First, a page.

As I said before however, you can only get to that point of immersion and adjustment through pushing yourself out of your comfort zone. Language classes certainly help keep you in that frame of mind when you otherwise may not want to be, but it is extremely easy to just lay in your dorm or surround yourself with English-speaking friends and never speak a word of the language; don’t let yourself fall into that trap. Your goal should be to have fun and enjoy your experience abroad, not to constantly be stressed and locked up in your room for fear of making mistakes and not being able to communicate. Sure, you’re going to have a handful of experiences in which you’re pantomiming and putting on a puppet show just to explain you want to buy laundry detergent, but that’s part of the fun! Laugh it off and learn from it, at the very least you’ll have a fun story to tell when you come home.

    As for me, writing this towards the end of my one year stay here in Japan, I can say for certain that I have evolved from that beginner-level ball of anxiety into a confident intermediate level speaker. While I still have a long way to go, throwing caution to the wind and diving headfirst into awkward situations I feel has not only improved my Japanese, but also my general confidence as well. It’s funny how something as simple as asking for extra rice can make you feel so much better about yourself. Thank you for reading, and good luck!

Journal 2: National Identity Abroad

    Homesickness and culture shock, two things that are always hammered home by any pre-orientation or online guide to living abroad. Adjusting to an entirely new culture, re-learning sometimes even the most basic of interactions, dealing with being at such a large distance from your family, friends, and home, are just a few of the many trials one undergoes during a study abroad. My experience has been no exception, Japan especially so due to not only having to adjust to local Japanese culture but also culture of the whole of Asia itself; of which I was entirely clueless to beforehand. I’ve had to re-learn things I had largely taken for granted of back home, like the order in which you order your food or how to hand over money at a cash register. Not to mention the initial wave of homesickness in the first month or two, which even as someone as detached as me was not immune to. Yet, there was one other big thing I didn't expect to confront: your own national identity.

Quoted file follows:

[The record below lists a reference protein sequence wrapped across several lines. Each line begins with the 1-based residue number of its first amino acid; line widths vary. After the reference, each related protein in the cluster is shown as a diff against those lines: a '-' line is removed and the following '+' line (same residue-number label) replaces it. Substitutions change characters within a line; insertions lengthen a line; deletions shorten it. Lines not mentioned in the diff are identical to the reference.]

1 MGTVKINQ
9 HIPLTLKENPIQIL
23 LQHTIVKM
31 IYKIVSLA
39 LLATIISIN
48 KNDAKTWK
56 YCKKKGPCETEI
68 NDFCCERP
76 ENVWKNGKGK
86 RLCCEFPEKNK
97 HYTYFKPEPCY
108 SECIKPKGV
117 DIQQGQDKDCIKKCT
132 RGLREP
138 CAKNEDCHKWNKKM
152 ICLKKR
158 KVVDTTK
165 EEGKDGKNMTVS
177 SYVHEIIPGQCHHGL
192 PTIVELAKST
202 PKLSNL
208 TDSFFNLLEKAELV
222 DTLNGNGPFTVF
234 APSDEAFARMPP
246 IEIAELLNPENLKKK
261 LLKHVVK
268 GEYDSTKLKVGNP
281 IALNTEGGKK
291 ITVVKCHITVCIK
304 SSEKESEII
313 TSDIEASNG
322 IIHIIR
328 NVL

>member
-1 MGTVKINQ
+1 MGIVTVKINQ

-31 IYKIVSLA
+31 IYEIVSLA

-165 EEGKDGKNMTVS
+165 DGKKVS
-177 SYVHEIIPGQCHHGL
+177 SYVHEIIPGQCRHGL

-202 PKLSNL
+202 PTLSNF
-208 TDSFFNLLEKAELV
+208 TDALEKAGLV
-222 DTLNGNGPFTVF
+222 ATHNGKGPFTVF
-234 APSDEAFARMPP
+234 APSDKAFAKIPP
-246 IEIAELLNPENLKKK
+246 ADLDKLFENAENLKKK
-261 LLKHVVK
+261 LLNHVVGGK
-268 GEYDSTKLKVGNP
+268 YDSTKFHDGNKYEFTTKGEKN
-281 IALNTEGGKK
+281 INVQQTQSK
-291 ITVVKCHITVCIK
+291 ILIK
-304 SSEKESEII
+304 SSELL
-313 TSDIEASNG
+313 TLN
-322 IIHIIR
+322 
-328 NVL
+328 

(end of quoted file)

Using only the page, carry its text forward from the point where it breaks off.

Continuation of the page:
What do I mean by national identity? To put it simply, your nationality; the country from which you came from and how you identify yourself with it (if at all). In my case, that would be my identity as an American, and all of the stereotypes and images that come with it. What I found most interesting about this, or perhaps better a bit shocking, is that I really never sat down and thought about what it meant to be an American. In hindsight it makes sense, having grown up for the most part around Americans and American culture, that aspect of my identity was seen as, for lack of a better term, “normal”, as in I never really paid it much mind. That’s just how the world worked and I took it for granted. Yet being here in Japan, not only have I had to adjust to a Japanese lifestyle, but even my fellow international students have given me quite the wake up call as to just how different things can be.